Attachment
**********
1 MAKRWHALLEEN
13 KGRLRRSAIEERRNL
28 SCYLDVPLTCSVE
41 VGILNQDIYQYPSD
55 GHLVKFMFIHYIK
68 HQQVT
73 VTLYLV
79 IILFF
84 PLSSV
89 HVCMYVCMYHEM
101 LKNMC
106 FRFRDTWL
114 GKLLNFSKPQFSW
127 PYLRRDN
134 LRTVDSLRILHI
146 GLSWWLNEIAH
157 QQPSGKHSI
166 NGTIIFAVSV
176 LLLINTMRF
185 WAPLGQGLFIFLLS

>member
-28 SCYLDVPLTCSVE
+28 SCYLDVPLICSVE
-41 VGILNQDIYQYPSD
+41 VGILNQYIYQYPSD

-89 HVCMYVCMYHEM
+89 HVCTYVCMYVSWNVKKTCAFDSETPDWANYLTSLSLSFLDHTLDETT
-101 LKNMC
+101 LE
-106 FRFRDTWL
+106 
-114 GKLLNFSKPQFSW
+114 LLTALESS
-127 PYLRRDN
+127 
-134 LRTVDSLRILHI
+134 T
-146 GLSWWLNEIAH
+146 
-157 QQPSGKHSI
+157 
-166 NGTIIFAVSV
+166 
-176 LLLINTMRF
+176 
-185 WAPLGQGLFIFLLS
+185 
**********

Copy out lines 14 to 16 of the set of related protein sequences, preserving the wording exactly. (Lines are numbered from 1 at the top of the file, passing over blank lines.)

127 PYLRRDN
134 LRTVDSLRILHI
146 GLSWWLNEIAH